In utilizing this pharmacodynamic activity of the salts of the invention, we prefer of course to use pharmaceutically-acceptable salts. Although water-insolubility, high toxicity, or lack of crystalline character may make some particular salt species unsuitable or less desirable for use as such in a given pharmaceutical application, the waterinsoluble or toxic salts can be converted to the correponding pharmaceutically-acceptable bases by decomposition of the salt with aqueous base as described above, or alternatively they can be converted to any desired pharmaceutically-acceptable acid-addition salt by double. decomposition reactions involving the anion, for example, by ion-exchange procedures.

Moreover, apart from their usefulness in pharmaceutical applications, our salts are useful as characterizing or identifying derivatives of the free bases or in isolation or purification procedures. Like all of the acid-addition salts, such characterizing or purification salt derivatives can, if desired, be used to regenerate the pharmaceutically-acceptable free bases by reaction of the salts with aqueous base, or alternatively they can be converted to pharmaceutically-acceptable acid-addition salts by, for example, ion-exchange procedures.

It will be appreciated from the foregoing that all of the acid-addition salts of our new bases are useful and valuable compounds, regardless of considerations of solubility, toxicity, physical form, and the like, and are accordingly within the purview of the instant invention.

The novel feature of the compounds of the invention, therefore, resides in the concept of the bases and cationic forms of the new 2-[phenyl(CH 3 (R ,R )-l,2,3, 5,6,lb hexahydro 8,9 dimethoxy imidazo[5,1-a] isoquinolines (II), the 2-[phenyl(CH2)m] 3 (R ,R l,3,4,6,7,11b hexahydro 9,10 dimethoxy 2H pyrazino[2,1-a]isoquinolines (III), and the 2 [phenyl- (CH 4 (R ,R 1,3,4,6,7,11b hexahydro 9,10- dimethoxy 2H pyrazino[2,l-a]isoquinolines (IV), the intermediates for the preparation thereof, and derivatives of said intermediates (V through XVII), and not in any particular acid anion associated with the salt forms of the compounds, rather, the acid anions, which can be associated in the salt forms, are in themselves neither novel nor critical and therefore can be any acid anion or acidlike substance capable of salt formation with bases. In fact, in aqueous solutions the base form or water-soluble acid-addition salt form of the compounds of the invention both possess a common protonated cation or ammonium ion.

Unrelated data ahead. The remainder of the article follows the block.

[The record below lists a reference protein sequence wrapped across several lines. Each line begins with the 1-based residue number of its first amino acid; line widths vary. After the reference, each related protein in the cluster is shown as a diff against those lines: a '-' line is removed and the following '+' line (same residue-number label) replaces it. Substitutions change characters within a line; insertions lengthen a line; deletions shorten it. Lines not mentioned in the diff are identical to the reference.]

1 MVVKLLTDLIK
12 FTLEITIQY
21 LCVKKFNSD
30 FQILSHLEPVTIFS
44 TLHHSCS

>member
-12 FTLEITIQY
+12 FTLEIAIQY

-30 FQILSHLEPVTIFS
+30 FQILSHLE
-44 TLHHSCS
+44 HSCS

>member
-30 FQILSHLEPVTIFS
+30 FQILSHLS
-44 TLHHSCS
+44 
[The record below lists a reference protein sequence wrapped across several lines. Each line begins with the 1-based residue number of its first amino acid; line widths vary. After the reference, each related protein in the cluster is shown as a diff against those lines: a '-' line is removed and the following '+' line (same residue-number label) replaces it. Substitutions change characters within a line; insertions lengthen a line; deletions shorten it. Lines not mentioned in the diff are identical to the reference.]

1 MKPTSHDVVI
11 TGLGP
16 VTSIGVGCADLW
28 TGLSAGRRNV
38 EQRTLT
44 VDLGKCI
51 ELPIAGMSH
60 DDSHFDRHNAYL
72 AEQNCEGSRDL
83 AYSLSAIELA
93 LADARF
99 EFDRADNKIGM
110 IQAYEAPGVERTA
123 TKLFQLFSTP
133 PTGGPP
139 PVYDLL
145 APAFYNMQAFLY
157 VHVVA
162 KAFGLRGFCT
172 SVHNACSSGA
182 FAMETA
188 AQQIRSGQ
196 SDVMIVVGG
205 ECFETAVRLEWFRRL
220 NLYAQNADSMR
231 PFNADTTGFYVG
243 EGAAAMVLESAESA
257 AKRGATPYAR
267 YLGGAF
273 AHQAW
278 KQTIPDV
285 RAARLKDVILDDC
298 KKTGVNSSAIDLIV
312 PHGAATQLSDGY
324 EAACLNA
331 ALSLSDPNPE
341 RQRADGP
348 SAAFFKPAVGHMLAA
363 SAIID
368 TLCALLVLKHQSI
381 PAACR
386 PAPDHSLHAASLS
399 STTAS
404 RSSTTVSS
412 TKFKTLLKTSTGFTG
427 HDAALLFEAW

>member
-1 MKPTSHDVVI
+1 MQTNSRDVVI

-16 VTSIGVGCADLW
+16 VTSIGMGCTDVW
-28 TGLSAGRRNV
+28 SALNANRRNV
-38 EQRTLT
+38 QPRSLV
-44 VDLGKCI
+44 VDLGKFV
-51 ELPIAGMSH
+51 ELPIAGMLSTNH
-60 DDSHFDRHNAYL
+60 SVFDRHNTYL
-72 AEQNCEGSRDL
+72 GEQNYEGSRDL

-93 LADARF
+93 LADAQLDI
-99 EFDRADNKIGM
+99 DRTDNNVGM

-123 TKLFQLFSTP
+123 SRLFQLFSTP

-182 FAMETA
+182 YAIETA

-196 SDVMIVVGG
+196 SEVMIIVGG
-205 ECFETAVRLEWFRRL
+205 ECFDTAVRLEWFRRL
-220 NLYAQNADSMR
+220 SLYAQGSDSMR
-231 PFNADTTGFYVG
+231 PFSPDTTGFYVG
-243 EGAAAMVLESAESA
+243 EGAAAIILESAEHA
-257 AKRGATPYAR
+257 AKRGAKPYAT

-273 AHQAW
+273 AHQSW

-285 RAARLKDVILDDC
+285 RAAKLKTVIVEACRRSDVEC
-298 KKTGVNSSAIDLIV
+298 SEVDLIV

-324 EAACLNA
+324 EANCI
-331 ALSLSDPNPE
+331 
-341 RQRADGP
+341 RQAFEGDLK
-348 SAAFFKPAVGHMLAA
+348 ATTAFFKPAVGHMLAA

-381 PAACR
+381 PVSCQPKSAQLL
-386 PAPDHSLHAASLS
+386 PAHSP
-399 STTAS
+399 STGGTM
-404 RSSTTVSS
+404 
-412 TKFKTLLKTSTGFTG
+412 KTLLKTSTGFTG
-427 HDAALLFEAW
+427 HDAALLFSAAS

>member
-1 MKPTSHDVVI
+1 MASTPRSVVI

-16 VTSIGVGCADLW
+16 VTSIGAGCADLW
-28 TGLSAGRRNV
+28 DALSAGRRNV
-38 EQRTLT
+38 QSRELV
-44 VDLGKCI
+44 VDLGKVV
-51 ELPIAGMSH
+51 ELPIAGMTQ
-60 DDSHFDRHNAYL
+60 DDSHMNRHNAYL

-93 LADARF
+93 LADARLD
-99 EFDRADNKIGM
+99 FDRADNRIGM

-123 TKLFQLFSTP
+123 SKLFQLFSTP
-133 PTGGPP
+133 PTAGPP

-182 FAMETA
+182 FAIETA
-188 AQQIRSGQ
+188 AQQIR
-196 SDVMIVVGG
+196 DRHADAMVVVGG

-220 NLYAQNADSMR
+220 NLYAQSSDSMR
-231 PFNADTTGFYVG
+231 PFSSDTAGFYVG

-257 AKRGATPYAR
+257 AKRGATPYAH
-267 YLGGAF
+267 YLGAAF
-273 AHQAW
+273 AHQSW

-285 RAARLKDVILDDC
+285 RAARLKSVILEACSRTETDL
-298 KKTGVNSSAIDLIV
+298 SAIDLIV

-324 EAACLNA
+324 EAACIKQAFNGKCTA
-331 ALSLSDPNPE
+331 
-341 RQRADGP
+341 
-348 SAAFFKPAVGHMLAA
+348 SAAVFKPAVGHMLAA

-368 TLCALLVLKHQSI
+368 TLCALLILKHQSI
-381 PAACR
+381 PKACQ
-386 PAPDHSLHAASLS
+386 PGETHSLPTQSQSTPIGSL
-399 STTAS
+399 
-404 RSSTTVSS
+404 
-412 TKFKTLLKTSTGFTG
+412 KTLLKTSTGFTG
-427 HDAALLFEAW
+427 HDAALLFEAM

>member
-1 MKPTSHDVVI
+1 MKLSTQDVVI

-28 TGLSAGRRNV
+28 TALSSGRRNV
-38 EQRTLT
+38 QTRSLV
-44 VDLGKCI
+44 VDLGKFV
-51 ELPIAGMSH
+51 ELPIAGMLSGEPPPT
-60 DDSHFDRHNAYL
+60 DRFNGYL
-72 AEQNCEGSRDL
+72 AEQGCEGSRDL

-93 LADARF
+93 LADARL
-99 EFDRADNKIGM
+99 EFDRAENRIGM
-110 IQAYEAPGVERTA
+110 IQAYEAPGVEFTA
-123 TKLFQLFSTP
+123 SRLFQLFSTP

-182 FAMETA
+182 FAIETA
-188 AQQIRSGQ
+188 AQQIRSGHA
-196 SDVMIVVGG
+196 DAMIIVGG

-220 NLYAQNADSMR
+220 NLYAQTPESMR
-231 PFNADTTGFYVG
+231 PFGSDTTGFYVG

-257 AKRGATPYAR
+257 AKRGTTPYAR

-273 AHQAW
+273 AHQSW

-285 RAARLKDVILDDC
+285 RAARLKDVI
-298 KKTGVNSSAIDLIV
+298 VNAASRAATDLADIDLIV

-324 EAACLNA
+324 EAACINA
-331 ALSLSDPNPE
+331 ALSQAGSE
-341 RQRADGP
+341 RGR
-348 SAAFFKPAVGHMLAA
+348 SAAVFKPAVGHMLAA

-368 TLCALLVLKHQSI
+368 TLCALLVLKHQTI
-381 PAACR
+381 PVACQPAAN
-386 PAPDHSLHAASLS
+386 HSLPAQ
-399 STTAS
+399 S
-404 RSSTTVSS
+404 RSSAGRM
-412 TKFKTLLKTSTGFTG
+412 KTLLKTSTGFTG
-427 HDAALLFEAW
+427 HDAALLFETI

The acid-addition salts are prepared either by dissolving the free base in an aqueous solution containing the appropriate acid and isolating the salt by evaporating the solution, or by reacting the free base and acid in an organic solvent, in which case the salt separates directly or can be obtained by concentration of the solution.

The compounds can be prepared for use by dissolving, under sterile conditions, a salt form of the compounds in water (or an equivalent amount of a non-toxic acid if the free base is used), or in a physiologically compatible aqueous medium such as saline, and stored in ampoules for use by injection. Alternatively, they can be incorporated in unit dosage form as tablets or capsules for oral administration or in combination with suitable adjuvants such as calcium carbonate, starch, lactose, talc, magnesium stearate, gum acacia, and the like. Still further the compounds can be formulated for oral administration in aqueous alcohol, glycol, oil solution or oil-water emulsions, or other conventional pharmaceutical excipients.

The chemical structures of the compounds of the invention are established by their mode of synthesis and are corroborated by the correspondence between calculated values for the elements and values found by chemical analysis and by concordant spectral properties.

The following procedures and examples will further illustrate specific embodiments of the invention.

PREPARATION OF INTERMEDIATES AND DERIVATIVES THEREOF (A) N [phenyl(CH ]-2-(R)-1,2,3,4-tetrahydro-6,7-

dimethoxy 1 isoquinolinecarboxa-mides [V1, R=H; VIII, R=lower-alkyl and phenyl-lower-alkyl; XVII, R: (ix-halo lower-alkanoyl)] (1) A mixture of 2.7 g. (0.01 mole) of ethyl l,2,3,4- tetrahydro 6,7-dimethoxy 1 isoquinolinecarboxylate and 5.0 ml. (0.05 mole) of aniline was heated to reflux for one and one-half hours while distilling off about 3 ml. of solvent. The residue was taken up in 10 ml. of absolute ethyl alcohol and the solution cooled to give N-phenyl- 1,2,3,4 tetrahydro 6,7-dimethoxy-l-isoquinolinecarboxamide which when recrystallized, from absolute ethyl alcohol, melted at l62-165 C. The hydrochloride s lt, prepared by treatment of the free base with an ethyl alcohol solution of anhydrous hydrochloric acid, melted at 237.0245.0 C. (dec.)(corr.).

(2) Following the procedure described in A-1 hereinabove, but substituting N,N-dimethyl-p-phenylenediamine, in molar equivalent amount for the aniline used in that procedure, there is obtained N-(4-dimethylaminophenyl)- 1,2,3,4 tetrahydro 6,7-dimethoxy-l-isoquinolinecarboxamide.

(3) A mixture of 4.0 g. (0.015 mole) of ethyl 1,2,3,4 tetrahydro 6,7 dimethoxy 1 isoquinolinecarboxylate and 10.0 ml. (0.01 mole) of benzylamine was refluxed for seventeen hours. The mixture was taken up in hot ethyl acetate causing N-phenylmethyl-l,2,3,4-tetrahydro- 6,7 dimethoxy 1 isoquinolinecarboxamide to crystallize spontaneously. Upon collection and recrystallization from boiling ethyl acetate, the product, a white solid, melted at 162 C.

(4) When the procedure of A3 described above is used for the reaction of ethyl 1,2,3,4-tetrahydro-6,7-dimethoxy-1-isoquinolinecarboxylate with phenethylamine, N phenethyl 1,2,3,4-tetrahydro-6,7-dimethoxy-l-isoquinolinecarboxamide is obtained.